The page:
Sex differences in lucid dreaming frequency: a second look

dc.contributor.authorGackenbach, Jayne
dc.date.accessioned2021-03-19
dc.date.accessioned2022-05-31T01:43:22Z
dc.date.available2022-05-31T01:43:22Z
dc.date.issued1985
dc.description.abstractIn earlier issues of Lucidity Letterit was reported that females experience more lucid dreams than males (Vol 1, Numbers 1 & 2). Dream recall was not controlled in any of these studies. One-way analyses of covariance on various lucid dreaming frequency estimates with dream recall as the covariate for four different samples resulted is no sex differences. Table 1 lists the specifics of these findings. It should be noted that in all four samples care was taken to ensure that subjects understood the concept of dream lucidity by collecting a sample lucid dream and requiring the inclusion of a recognition phrase (i.e. “then I realized I was dreaming”) in the transcript before a subject was included in subsequent data analyses.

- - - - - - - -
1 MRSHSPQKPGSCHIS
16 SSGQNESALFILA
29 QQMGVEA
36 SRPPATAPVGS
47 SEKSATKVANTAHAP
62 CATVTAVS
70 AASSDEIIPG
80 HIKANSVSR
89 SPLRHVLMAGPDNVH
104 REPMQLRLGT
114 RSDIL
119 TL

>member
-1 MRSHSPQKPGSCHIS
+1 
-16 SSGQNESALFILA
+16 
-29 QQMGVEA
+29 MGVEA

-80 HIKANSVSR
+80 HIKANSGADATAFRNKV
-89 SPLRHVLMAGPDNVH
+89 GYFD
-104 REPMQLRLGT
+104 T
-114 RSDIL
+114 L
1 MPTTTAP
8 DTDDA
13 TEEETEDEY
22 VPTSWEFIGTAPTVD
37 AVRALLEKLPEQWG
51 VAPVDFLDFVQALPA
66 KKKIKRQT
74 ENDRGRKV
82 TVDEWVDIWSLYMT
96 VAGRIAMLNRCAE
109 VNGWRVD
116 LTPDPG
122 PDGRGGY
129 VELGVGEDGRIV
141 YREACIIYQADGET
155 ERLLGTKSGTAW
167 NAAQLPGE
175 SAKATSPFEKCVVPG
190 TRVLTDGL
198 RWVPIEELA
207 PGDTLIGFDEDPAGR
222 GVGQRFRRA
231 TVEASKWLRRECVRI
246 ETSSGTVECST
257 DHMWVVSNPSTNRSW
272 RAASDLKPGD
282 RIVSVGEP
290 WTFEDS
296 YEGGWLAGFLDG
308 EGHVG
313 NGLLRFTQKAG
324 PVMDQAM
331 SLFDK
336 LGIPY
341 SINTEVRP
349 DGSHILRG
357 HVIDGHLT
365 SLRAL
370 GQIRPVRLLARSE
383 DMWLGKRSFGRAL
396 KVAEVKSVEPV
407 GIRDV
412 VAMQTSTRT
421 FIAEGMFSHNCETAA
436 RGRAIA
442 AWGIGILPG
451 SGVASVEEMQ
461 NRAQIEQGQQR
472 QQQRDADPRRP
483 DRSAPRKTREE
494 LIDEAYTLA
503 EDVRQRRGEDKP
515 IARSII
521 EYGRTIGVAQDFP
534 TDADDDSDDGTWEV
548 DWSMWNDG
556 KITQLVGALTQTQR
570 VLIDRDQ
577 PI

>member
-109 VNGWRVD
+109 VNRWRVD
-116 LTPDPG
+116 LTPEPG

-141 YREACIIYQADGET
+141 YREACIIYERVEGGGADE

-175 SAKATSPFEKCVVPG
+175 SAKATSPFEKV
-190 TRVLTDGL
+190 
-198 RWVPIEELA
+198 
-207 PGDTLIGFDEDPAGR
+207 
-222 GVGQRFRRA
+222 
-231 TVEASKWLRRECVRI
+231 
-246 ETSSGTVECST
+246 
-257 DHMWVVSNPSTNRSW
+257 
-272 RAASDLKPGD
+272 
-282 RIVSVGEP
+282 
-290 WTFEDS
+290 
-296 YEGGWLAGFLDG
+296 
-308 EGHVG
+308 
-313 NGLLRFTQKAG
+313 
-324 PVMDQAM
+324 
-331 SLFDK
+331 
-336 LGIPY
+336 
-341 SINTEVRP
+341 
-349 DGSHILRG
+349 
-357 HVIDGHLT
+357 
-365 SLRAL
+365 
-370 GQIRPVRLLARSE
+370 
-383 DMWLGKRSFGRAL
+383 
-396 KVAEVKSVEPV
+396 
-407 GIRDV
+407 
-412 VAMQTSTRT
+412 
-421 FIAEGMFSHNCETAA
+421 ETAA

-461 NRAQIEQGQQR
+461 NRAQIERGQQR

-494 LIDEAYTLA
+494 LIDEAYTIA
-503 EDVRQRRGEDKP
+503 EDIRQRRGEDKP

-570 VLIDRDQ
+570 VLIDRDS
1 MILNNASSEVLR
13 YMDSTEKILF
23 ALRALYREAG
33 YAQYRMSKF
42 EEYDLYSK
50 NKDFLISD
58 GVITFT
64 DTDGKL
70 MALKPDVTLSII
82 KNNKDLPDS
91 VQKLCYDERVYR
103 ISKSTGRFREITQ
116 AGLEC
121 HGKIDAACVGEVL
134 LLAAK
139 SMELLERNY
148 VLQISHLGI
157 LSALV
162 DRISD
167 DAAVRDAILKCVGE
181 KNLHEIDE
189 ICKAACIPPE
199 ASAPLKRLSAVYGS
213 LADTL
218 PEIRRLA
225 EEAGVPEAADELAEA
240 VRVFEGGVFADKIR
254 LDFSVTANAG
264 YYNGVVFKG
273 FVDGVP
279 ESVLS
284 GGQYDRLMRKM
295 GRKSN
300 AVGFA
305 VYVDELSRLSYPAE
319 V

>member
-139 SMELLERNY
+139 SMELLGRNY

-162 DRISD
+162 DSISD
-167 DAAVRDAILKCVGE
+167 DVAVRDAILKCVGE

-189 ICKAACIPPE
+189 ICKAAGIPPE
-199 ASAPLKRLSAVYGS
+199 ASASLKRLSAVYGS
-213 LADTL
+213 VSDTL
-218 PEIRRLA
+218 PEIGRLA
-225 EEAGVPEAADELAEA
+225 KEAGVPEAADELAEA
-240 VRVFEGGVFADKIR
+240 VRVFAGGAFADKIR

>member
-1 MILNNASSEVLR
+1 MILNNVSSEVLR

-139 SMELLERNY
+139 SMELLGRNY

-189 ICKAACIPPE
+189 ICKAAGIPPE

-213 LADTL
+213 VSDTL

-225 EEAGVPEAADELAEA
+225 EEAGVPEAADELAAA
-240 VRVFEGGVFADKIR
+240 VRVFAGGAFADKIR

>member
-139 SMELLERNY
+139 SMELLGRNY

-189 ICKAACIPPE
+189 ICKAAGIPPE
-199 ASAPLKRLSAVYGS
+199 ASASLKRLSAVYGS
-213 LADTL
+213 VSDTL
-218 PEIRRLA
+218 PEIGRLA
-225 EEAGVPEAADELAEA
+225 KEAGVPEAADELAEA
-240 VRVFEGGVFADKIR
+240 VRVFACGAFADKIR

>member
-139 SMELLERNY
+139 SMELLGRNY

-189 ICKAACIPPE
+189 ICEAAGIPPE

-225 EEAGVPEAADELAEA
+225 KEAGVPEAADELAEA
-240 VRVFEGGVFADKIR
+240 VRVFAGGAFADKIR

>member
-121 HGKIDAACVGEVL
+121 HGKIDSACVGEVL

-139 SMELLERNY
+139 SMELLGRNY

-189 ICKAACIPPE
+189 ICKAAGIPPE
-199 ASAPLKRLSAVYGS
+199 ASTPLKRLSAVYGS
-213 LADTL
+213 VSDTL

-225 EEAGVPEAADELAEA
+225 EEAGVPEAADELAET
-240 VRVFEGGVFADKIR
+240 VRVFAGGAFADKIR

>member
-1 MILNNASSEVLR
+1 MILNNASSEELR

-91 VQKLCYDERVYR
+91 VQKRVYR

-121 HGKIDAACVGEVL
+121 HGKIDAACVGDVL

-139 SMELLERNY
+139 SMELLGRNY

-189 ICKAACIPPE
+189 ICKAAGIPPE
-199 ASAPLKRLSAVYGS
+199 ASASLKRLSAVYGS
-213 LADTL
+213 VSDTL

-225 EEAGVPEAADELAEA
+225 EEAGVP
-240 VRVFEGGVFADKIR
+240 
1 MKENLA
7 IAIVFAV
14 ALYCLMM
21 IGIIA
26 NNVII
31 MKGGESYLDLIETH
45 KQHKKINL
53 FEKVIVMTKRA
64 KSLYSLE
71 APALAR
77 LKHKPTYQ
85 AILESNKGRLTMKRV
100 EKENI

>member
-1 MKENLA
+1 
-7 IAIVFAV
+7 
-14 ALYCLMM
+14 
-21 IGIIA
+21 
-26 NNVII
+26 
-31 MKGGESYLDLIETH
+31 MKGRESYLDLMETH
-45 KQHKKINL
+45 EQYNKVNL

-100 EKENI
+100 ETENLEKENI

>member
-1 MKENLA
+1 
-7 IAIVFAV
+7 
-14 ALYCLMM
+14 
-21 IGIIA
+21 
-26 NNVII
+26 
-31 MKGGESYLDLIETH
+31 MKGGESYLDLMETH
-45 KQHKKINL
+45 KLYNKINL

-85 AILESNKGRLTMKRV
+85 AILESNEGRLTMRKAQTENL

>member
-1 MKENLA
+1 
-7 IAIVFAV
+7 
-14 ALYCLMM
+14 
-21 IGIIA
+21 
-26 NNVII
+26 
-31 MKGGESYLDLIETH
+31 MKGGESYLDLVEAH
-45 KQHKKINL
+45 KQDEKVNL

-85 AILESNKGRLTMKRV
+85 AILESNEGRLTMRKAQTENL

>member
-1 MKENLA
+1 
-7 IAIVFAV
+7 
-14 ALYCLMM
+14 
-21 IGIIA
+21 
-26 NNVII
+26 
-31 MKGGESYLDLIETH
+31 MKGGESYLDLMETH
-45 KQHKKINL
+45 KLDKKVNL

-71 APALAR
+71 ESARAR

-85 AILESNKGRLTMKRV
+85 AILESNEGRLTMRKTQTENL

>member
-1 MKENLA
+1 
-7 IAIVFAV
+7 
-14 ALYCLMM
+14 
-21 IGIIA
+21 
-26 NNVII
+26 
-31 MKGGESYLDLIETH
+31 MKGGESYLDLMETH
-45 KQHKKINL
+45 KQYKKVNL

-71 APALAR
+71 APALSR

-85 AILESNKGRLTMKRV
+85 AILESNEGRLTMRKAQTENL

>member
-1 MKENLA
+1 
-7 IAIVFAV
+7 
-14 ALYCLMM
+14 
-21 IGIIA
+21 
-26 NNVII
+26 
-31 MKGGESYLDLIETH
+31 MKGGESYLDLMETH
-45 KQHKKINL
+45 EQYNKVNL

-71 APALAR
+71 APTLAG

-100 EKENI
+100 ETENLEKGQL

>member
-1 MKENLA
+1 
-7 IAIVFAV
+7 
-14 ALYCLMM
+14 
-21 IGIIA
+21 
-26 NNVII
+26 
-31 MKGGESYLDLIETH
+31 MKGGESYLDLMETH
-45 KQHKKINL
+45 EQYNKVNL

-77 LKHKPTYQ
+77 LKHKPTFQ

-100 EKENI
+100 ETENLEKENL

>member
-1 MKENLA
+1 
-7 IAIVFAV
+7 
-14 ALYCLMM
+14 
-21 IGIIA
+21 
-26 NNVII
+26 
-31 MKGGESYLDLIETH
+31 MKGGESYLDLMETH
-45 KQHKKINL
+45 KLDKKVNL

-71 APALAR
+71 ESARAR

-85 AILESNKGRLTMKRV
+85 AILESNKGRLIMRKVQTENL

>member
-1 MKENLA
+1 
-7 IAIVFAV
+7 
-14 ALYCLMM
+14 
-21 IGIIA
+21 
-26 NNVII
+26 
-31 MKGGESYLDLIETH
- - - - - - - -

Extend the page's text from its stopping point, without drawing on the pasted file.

dc.format.extent563.08KB
dc.format.mimetypePDF
dc.identifier.citationGackenbach, J.I. (1985). Sex differences in lucid dreaming frequency: a second look. Lucidity letter, 4(1), 127 and reprinted in Lucidity: commemorative issue 10th anniversary of lucidity letter, 10(1&2), 234-235.
dc.identifier.urihttps://hdl.handle.net/20.500.14078/2236
dc.languageEnglish
dc.language.isoen
dc.rightsAll Rights Reserved
dc.subjectdreams
dc.subjectmales
dc.subjectfemales
dc.titleSex differences in lucid dreaming frequency: a second look
dc.typeArticle
dspace.entity.type
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